In recent months, the signs and portents have been accumulating with increasing speed. Google is trying to kill the 10 blue links. Twitter is being abandoned to bots and blue ticks. There’s the junkification of Amazon and the enshittification of TikTok. Layoffs are gutting online media. A job posting looking for an “AI editor” expects “output of 200 to 250 articles per week.” ChatGPT is being used to generate whole spam sites. Etsy is flooded with “AI-generated junk.” Chatbots cite one another in a misinformation ouroboros. LinkedIn is using AI to stimulate tired users. Snapchat and Instagram hope bots will talk to you when your friends don’t. Redditors are staging blackouts. Stack Overflow mods are on strike. The Internet Archive is fighting off data scrapers, and “AI is tearing Wikipedia apart.” The old web is dying, and the new web struggles to be born.
The web is always dying, of course; it’s been dying for years, killed by apps that divert traffic from websites or algorithms that reward supposedly shortening attention spans. But in 2023, it’s dying again — and, as the litany above suggests, there’s a new catalyst at play: AI.
AI is overwhelming the internet’s capacity for scale
The problem, in extremely broad strokes, is this. Years ago, the web used to be a place where individuals made things. They made homepages, forums, and mailing lists, and a small bit of money with it. Then companies decided they could do things better. They created slick and feature-rich platforms and threw their doors open for anyone to join. They put boxes in front of us, and we filled those boxes with text and images, and people came to see the content of those boxes. The companies chased scale, because once enough people gather anywhere, there’s usually a way to make money off them. But AI changes these assumptions.
Given money and compute, AI systems — particularly the generative models currently in vogue — scale effortlessly. They produce text and images in abundance, and soon, music and video, too. Their output can potentially overrun or outcompete the platforms we rely on for news, information, and entertainment. But the quality of these systems is often poor, and they’re built in a way that is parasitical on the web today. These models are trained on strata of data laid down during the last web-age, which they recreate imperfectly. Companies scrape information from the open web and refine it into machine-generated content that’s cheap to generate but less reliable. This product then competes for attention with the platforms and people that came before them. Sites and users are reckoning with these changes, trying to decide how to adapt and if they even can.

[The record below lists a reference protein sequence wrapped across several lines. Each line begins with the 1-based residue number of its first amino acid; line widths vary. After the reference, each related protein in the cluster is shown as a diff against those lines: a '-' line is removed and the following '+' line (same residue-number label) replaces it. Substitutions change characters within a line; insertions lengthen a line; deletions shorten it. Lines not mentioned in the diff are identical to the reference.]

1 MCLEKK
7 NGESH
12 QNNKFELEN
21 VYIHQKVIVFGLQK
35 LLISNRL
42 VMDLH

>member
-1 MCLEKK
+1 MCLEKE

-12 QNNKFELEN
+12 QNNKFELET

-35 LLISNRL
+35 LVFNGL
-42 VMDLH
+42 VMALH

In recent months, discussions and experiments at some of the web’s most popular and useful destinations — sites like Reddit, Wikipedia, Stack Overflow, and Google itself — have revealed the strain created by the appearance of AI systems.
Reddit’s moderators are staging blackouts after the company said it would steeply increase charges to access its API, with the company’s execs saying the changes are (in part) a response to AI firms scraping its data. “The Reddit corpus of data is really valuable,” Reddit founder and CEO Steve Huffman told The New York Times. “But we don’t need to give all of that value to some of the largest companies in the world for free.” This is not the only factor — Reddit is trying to squeeze more revenue from the platform before a planned IPO later this year — but it shows how such scraping is both a threat and an opportunity to the current web, something that makes companies rethink the openness of their platforms.
Wikipedia is familiar with being scraped in this way. The company’s information has long been repurposed by Google to furnish “knowledge panels,” and in recent years, the search giant has started paying for this information. But Wikipedia’s moderators are debating how to use newly capable AI language models to write articles for the site itself. They’re acutely aware of the problems associated with these systems, which fabricate facts and sources with misleading fluency, but know they offer clear advantages in terms of speed and scope. “The risk for Wikipedia is people could be lowering the quality by throwing in stuff that they haven’t checked,” Amy Bruckman, a professor of online communities and author of Should You Believe Wikipedia? told Motherboard recently. “I don’t think there’s anything wrong with using it as a first draft, but every point has to be verified.”
“The primary problem is that while the answers which ChatGPT produces have a high rate of being incorrect, they typically look like they might be good.”